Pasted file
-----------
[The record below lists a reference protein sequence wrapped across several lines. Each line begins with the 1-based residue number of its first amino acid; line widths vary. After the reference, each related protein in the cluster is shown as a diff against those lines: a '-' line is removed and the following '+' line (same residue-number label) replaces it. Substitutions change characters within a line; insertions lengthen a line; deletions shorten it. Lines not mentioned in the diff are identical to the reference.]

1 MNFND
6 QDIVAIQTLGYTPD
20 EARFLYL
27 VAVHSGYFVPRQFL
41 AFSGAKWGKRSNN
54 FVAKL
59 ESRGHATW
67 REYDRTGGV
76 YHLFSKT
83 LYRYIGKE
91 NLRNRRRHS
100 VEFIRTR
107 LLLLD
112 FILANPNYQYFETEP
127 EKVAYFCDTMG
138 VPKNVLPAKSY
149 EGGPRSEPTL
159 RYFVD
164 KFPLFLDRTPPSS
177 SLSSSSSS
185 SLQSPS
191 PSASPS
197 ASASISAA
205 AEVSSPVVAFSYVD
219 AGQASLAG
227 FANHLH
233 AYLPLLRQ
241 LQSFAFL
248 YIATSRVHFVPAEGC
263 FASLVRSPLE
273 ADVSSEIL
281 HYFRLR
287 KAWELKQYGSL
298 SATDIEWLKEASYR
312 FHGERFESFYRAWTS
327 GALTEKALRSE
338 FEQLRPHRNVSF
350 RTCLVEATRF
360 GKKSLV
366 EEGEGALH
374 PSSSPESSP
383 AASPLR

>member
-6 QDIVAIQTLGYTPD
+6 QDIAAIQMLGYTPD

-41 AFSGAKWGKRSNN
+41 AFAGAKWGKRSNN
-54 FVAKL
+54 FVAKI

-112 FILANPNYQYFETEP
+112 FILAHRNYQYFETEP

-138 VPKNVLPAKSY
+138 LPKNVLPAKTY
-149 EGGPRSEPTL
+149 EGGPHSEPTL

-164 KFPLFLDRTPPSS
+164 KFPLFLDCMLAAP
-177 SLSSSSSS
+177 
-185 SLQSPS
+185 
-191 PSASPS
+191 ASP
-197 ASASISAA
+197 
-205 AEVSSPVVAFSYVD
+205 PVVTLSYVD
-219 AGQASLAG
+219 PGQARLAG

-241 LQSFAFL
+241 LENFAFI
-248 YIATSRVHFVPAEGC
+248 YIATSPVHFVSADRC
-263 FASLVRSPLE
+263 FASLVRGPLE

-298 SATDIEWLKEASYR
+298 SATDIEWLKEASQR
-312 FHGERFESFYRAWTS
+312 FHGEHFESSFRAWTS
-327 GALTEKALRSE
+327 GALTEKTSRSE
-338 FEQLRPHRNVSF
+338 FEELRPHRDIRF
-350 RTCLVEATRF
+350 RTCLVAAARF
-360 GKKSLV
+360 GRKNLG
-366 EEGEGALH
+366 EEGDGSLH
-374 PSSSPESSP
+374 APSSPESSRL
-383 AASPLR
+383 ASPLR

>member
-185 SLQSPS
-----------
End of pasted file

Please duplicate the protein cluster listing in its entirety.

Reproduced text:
[The record below lists a reference protein sequence wrapped across several lines. Each line begins with the 1-based residue number of its first amino acid; line widths vary. After the reference, each related protein in the cluster is shown as a diff against those lines: a '-' line is removed and the following '+' line (same residue-number label) replaces it. Substitutions change characters within a line; insertions lengthen a line; deletions shorten it. Lines not mentioned in the diff are identical to the reference.]

1 MNFND
6 QDIVAIQTLGYTPD
20 EARFLYL
27 VAVHSGYFVPRQFL
41 AFSGAKWGKRSNN
54 FVAKL
59 ESRGHATW
67 REYDRTGGV
76 YHLFSKT
83 LYRYIGKE
91 NLRNRRRHS
100 VEFIRTR
107 LLLLD
112 FILANPNYQYFETEP
127 EKVAYFCDTMG
138 VPKNVLPAKSY
149 EGGPRSEPTL
159 RYFVD
164 KFPLFLDRTPPSS
177 SLSSSSSS
185 SLQSPS
191 PSASPS
197 ASASISAA
205 AEVSSPVVAFSYVD
219 AGQASLAG
227 FANHLH
233 AYLPLLRQ
241 LQSFAFL
248 YIATSRVHFVPAEGC
263 FASLVRSPLE
273 ADVSSEIL
281 HYFRLR
287 KAWELKQYGSL
298 SATDIEWLKEASYR
312 FHGERFESFYRAWTS
327 GALTEKALRSE
338 FEQLRPHRNVSF
350 RTCLVEATRF
360 GKKSLV
366 EEGEGALH
374 PSSSPESSP
383 AASPLR

>member
-6 QDIVAIQTLGYTPD
+6 QDIAAIQMLGYTPD

-41 AFSGAKWGKRSNN
+41 AFAGAKWGKRSNN
-54 FVAKL
+54 FVAKI

-112 FILANPNYQYFETEP
+112 FILAHRNYQYFETEP

-138 VPKNVLPAKSY
+138 LPKNVLPAKTY
-149 EGGPRSEPTL
+149 EGGPHSEPTL

-164 KFPLFLDRTPPSS
+164 KFPLFLDCMLAAP
-177 SLSSSSSS
+177 
-185 SLQSPS
+185 
-191 PSASPS
+191 ASP
-197 ASASISAA
+197 
-205 AEVSSPVVAFSYVD
+205 PVVTLSYVD
-219 AGQASLAG
+219 PGQARLAG

-241 LQSFAFL
+241 LENFAFI
-248 YIATSRVHFVPAEGC
+248 YIATSPVHFVSADRC
-263 FASLVRSPLE
+263 FASLVRGPLE

-298 SATDIEWLKEASYR
+298 SATDIEWLKEASQR
-312 FHGERFESFYRAWTS
+312 FHGEHFESSFRAWTS
-327 GALTEKALRSE
+327 GALTEKTSRSE
-338 FEQLRPHRNVSF
+338 FEELRPHRDIRF
-350 RTCLVEATRF
+350 RTCLVAAARF
-360 GKKSLV
+360 GRKNLG
-366 EEGEGALH
+366 EEGDGSLH
-374 PSSSPESSP
+374 APSSPESSRL
-383 AASPLR
+383 ASPLR

>member
-185 SLQSPS